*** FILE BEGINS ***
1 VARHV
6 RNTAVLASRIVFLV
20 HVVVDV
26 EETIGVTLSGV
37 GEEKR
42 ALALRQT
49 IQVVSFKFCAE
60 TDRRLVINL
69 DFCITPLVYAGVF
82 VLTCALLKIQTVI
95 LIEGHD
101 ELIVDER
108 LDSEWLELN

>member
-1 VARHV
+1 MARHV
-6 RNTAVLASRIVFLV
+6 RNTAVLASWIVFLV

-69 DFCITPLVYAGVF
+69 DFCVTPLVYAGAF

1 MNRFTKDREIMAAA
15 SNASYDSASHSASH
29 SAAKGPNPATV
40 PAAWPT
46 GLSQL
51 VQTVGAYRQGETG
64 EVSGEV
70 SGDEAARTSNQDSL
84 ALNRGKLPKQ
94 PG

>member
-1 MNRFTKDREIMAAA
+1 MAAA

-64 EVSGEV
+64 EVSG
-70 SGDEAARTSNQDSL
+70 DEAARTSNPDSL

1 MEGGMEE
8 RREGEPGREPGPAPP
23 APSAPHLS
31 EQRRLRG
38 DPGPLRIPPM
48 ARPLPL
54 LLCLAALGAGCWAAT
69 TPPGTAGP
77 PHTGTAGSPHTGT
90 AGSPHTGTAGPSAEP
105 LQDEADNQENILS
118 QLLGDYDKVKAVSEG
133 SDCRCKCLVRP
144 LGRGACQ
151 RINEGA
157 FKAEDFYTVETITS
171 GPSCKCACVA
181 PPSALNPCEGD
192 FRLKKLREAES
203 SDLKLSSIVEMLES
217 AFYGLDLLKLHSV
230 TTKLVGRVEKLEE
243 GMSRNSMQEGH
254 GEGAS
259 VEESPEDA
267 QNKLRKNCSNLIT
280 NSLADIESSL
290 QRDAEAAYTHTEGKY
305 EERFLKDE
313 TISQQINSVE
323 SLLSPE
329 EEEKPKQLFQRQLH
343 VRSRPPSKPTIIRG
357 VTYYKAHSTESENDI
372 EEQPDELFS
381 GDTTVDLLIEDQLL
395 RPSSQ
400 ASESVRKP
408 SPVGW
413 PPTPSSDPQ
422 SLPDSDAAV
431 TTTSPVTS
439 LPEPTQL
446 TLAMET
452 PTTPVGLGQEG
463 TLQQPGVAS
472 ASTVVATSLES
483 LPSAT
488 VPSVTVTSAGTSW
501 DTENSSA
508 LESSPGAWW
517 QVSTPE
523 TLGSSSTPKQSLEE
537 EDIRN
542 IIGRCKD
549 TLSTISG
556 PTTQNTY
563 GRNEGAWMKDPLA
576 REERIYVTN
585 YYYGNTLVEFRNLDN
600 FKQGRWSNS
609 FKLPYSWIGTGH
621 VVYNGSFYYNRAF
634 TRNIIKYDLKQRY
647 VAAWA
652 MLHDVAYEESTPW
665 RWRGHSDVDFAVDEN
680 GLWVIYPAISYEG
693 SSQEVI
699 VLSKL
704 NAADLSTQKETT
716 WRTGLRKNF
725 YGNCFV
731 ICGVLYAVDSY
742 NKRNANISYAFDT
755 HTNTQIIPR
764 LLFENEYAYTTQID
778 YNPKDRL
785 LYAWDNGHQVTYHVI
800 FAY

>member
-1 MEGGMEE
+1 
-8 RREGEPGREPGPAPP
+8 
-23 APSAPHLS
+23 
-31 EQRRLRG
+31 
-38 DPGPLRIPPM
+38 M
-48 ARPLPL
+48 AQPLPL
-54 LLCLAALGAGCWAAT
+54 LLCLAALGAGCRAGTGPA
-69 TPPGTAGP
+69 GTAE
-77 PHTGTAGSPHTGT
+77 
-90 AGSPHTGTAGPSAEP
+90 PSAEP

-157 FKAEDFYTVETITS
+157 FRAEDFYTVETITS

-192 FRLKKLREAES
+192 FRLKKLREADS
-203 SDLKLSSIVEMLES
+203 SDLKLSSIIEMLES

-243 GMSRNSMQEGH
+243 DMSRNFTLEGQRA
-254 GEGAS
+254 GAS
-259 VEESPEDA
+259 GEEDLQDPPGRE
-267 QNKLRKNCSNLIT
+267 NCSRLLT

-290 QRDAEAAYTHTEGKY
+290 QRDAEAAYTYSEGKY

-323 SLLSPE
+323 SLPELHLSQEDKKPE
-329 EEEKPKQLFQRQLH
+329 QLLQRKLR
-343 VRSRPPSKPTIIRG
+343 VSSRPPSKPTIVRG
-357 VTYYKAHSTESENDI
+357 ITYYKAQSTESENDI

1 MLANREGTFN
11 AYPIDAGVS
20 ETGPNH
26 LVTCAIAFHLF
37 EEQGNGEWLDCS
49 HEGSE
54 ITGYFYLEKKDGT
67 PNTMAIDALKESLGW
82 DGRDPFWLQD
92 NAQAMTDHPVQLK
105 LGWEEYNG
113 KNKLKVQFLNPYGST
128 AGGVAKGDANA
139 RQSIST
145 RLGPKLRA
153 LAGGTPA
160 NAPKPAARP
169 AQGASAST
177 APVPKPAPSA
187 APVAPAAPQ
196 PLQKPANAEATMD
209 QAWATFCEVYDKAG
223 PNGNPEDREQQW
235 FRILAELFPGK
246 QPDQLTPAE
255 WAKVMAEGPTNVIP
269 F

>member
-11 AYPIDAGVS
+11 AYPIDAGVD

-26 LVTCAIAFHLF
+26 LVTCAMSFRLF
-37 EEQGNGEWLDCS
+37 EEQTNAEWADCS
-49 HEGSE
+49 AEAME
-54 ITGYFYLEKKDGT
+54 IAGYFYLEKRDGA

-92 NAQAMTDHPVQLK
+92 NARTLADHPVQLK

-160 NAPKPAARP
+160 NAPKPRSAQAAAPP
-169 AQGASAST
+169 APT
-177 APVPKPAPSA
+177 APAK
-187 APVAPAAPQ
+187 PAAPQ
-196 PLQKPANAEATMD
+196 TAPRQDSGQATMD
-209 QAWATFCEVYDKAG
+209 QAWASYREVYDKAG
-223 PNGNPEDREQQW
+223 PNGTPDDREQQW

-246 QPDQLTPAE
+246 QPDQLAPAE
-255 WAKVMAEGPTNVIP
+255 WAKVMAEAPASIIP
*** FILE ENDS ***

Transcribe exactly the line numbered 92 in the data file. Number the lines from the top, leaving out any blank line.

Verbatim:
542 IIGRCKD